To help avert failing utilities, he noted that utilities need good pricing. “Let our people understand that power is not free and they need to pay for it.”
Reports from the International Energy Agency (IEA) estimate that Africa has close to 620 million people living without access to electricity.
Away from the UN, Yumkella continues to offer his service with numerous partners around the globe to help solve Africa’s perennial energy-poverty. “I know the energy revolution is powering up and ready to take off. We saw again this week that we have the technology and the innovation.
“Sometimes we are too suspicious of each other; we should embrace energy trade with each other. We must convert commitments to kilowatt hours for real people,” underscored Yumkella as he received the 2016 Lifetime Achievement Award, out of eleven shortlisted candidates all over Africa.
Sierra Leone – A New Narrative
At a recent event, one of his colleagues – another UN Chief Executive said “Kandee (as some pronounce the name Kandeh with their distinct accents) you must be very crazy to leave your job at the height of a very successful career to return home to a country like Sierra Leone, where everything is just simply backward and a hassle.”
In his characteristic trademark smile, Yumkella replied – “that is the narrative I want to change, because we have everything and we can be better than that. Our people deserve the very things that you and I enjoyed out in the west.”
“You know you have our unflinching support and that of the international community” – a stunned and amazed colleague said, for the incredible sacrifice one man is making for love of country.
As both shook hands and reminisced about their lives together in the UN and at high-level meetings, Yumkella, with eyes fixed on his colleagues said: “If all I have preached around the world is true and has helped people out of poverty, and if all that you and many people have taught me and I have learnt about socio-economic development and creating opportunities for all is true, when I become President of Sierra Leone, we all must work together as partners to show one good case where the recently pronounced Sustainable Development Goals work. We must make Sierra Leone – the Norwegian story, where our resources benefit generations of Sierra Leoneans and everyone has a right to a decent life and future.”
That is the future that Kandeh Yumkella craves and hopes he inspires in Sierra Leoneans to choose wisely, as he fights his way to secure the flag-bearer position of his party and prepares to face the sitting government.
Gbessay Ehlogima Sam Momoh:
Can you let the people know the “bad side and role, if any, ” of Alhaji Dr. Kandeh K. Yumkella both nationally and globally? You are at liberty to do so. Otherwise hold your peace and be prayerful for Sierra Leone, especially on this upcoming presidential elections slated for in 2018.
By the way, do you know that Alhaji Dr. Kandeh Yumkella is an alumnus of your own Alma Mater, NUC, whereas Maada Bio is not? I can only say that you support Maada Bio simply because he is a “Mende” man like you are and want him to be awarded an honorary doctorate degree- “Dr. Julius Maada Bio.” What a shame!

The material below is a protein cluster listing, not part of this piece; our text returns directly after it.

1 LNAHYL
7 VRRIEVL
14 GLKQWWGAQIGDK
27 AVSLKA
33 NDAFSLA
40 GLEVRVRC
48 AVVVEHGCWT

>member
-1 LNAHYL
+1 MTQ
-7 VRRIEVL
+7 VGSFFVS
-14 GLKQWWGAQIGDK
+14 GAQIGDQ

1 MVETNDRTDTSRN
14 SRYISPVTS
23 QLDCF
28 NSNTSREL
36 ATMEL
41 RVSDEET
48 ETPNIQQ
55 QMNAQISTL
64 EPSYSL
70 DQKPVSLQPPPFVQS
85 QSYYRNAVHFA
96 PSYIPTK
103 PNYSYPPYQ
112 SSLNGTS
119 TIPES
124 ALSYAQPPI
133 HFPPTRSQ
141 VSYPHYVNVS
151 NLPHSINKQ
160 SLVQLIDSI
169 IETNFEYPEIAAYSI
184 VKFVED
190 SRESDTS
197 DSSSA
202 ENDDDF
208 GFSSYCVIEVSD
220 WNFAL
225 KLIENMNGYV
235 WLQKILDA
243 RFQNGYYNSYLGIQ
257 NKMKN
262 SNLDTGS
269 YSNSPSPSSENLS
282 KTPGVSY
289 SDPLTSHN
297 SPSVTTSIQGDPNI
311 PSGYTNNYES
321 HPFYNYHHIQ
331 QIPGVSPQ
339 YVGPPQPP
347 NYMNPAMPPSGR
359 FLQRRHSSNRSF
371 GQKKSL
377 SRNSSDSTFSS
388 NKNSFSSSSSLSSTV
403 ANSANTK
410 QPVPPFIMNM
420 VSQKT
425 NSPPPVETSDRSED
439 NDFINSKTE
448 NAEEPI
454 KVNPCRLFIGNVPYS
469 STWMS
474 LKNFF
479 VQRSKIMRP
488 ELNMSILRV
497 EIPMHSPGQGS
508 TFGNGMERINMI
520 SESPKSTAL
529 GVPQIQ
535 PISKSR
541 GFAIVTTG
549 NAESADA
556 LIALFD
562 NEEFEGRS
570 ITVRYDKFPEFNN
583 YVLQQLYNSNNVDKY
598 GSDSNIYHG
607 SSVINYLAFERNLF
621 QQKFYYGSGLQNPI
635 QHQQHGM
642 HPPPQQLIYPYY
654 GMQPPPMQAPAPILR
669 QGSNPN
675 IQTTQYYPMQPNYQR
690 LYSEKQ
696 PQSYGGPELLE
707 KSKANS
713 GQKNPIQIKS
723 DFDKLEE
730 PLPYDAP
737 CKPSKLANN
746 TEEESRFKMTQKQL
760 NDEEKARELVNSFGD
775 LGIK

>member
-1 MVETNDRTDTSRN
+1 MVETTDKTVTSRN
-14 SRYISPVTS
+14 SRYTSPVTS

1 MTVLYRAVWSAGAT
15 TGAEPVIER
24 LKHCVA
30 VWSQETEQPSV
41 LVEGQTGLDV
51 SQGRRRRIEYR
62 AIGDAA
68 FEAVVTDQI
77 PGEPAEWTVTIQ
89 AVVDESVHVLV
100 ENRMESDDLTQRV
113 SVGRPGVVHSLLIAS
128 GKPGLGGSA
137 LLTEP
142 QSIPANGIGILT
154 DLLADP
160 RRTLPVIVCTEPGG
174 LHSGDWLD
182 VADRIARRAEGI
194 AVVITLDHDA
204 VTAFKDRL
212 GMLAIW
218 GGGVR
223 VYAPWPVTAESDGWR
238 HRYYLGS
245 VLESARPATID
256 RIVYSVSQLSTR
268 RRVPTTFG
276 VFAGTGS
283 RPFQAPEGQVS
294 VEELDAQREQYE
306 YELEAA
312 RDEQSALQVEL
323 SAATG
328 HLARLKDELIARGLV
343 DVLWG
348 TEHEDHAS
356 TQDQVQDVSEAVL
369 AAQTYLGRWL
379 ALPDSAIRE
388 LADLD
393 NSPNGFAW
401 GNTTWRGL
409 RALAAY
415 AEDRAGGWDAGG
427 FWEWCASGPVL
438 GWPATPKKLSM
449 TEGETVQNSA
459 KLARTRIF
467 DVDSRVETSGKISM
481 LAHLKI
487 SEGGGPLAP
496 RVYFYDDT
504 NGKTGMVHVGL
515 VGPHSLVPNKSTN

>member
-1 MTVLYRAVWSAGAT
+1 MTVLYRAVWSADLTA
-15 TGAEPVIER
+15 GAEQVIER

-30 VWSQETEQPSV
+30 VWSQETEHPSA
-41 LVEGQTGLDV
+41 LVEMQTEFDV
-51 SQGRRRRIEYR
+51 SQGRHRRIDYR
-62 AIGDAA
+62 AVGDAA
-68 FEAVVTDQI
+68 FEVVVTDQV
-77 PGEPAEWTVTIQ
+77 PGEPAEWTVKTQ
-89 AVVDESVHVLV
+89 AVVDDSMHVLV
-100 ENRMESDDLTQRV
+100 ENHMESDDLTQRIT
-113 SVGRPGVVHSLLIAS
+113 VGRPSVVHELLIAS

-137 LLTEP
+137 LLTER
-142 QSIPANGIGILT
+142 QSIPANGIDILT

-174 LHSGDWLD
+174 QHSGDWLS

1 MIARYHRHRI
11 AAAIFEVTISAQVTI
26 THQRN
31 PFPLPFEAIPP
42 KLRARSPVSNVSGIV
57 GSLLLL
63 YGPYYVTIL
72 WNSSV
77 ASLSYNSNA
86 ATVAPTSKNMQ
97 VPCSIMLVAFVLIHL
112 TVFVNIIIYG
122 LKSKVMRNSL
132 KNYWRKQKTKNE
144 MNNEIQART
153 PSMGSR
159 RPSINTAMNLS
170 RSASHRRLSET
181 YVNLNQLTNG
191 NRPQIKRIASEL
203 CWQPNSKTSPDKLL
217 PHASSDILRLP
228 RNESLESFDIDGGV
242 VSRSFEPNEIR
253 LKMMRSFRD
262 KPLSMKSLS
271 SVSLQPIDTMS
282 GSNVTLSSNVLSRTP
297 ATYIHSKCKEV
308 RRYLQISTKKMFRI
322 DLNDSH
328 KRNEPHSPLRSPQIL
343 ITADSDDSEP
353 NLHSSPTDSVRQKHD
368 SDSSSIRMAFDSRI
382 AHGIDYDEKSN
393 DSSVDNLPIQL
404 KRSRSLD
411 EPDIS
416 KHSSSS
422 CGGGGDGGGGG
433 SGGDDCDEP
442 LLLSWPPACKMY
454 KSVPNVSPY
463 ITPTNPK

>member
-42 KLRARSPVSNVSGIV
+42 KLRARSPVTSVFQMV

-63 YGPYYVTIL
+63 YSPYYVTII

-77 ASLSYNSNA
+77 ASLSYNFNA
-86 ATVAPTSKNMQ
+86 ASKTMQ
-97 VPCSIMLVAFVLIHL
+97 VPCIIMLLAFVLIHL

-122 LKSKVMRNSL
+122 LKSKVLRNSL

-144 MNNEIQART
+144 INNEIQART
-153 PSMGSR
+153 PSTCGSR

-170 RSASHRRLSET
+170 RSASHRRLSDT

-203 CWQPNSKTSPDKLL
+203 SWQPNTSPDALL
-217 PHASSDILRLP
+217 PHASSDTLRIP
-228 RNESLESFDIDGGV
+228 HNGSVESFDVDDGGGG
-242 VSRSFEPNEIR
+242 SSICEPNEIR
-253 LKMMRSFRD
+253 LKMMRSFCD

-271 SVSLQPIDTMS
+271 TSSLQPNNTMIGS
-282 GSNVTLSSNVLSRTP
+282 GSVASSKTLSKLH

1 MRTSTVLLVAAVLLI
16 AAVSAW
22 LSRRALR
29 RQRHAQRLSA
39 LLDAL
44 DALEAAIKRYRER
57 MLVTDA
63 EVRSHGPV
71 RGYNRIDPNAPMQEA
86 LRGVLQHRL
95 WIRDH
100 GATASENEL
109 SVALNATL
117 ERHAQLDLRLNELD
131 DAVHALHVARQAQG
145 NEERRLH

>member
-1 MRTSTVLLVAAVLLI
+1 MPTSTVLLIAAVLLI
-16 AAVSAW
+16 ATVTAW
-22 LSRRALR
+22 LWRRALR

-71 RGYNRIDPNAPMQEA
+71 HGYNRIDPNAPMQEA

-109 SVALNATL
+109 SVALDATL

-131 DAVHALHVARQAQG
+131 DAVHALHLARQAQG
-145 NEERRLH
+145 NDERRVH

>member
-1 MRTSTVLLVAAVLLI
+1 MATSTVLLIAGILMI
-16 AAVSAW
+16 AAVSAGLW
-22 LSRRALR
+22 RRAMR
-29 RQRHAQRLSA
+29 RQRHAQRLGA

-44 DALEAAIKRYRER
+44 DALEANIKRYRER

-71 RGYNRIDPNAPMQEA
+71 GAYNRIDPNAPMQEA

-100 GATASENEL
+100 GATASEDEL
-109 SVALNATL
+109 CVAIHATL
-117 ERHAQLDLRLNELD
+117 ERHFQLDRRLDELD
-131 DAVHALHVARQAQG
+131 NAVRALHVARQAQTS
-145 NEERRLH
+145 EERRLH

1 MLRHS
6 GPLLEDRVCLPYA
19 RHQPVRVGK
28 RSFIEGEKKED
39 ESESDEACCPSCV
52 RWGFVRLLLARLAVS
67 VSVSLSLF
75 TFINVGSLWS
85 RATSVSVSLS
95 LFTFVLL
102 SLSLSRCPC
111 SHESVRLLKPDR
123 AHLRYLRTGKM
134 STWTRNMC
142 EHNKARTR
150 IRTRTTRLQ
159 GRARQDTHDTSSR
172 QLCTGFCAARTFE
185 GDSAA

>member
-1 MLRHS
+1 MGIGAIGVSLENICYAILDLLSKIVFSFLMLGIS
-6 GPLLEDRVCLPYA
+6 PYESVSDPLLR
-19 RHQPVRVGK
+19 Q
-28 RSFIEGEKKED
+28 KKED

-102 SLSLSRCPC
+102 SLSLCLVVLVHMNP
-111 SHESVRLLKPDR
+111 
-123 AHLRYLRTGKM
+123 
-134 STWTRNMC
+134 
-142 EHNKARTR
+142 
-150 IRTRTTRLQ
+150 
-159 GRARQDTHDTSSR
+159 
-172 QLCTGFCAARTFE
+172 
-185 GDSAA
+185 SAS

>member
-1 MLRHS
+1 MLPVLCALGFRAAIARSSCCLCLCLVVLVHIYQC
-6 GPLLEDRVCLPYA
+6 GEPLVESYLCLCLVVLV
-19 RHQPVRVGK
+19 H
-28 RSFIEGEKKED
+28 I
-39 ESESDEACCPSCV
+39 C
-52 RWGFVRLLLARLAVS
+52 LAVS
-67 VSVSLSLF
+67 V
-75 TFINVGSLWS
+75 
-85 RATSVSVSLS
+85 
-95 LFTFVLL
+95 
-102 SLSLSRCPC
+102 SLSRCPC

Please stop being a dirty tribalist, which takes you nowhere but hell. Amen.
This campaign you are mounting is cheap popularity. Please bring the good side of all those who have expressed the desire to lead the SLPP and not only one person – Kandeh Yumkella.
Also try as much as you can to let us know the bad side of him. You seem to focus more on Kandeh Yumkella’s good side, leaving out his bad role in the politics of this nation and the world.
“Salone man, get bad heart”- Ahmed Tejan Kabbah
In Sierra Leone and the rest of the continent, we have leaders (those who lead in their areas of expertise) who are extremely gifted with sound moral principles. People who have progressed through life on a platform of integrity and hard work.
The problem we have is that usually the worst, most criminal minded people are the ones who join politics. So we do not have leadership deficits, but our political institutions are usually run by those deficit in leadership.
And a major reason for this is because many people make political decisions based on tribal considerations, forgetting completely about values such as honesty, dedication and hard work.
For democracy to work, our politics has to change. The economics of making a nation like Sierra Leone develop at an exponential rate already exists and there is no need to reinvent the wheel. But we do not have the political environment to bring about those economic policies to fruition because the political elite have refocused their attention on becoming bandits and highway men.
KKY is an example of the type of people we need running the affairs of our nation. A technically gifted man whose success has been built on the platter of sound character and learning.
Sierra needs development specialists and my little travels have exposed me to many, too numerous to count. What we have now instead are men and women whose main specialty is sycophancy and praise singing.
In the above article, no religious titles and academic credentials are allotted to Kandeh Yumkella. Plain and simple. However, it is worth noting that the man is both an Alhaji and PhD holder. He is unlike any other civilians, including Siaka Stevens, JS Momoh, Tejan Kabbah, Ernest Koroma and Victor Foe, who rush to affix such a qualification as part of their resume. They forget that it is “an honorary doctorate degree” without matriculation, residence, study and passing of examinations. What a deception!
Please know that President Barack Obama of the United States has been awarded multiple honorary doctorate degrees, in nearly every academic institution of learning across the country. Even last week Sunday, May 15, 2016 he was conferred on a PhD at the commencement address in Rutgers University, which is the State University of New Jersey. But, I have not heard anyone call him “Dr.” Barack Obama. Far from it.
Consequently, I ask ALL fellow Sierra Leoneans, including the journalists and newsreaders at SLBC, to rescind calling Ernest Koroma and Victor Foe as “Drs.” As of now, they being the “President and Vice-President” of the country are enough for them. Of course, we need to wake up and set a precedent to the Presidency. For we have been continually fooled by lightweights, long time ago, for far too much. Enough is enough of this sheer nonsense. We are far above it. Amen.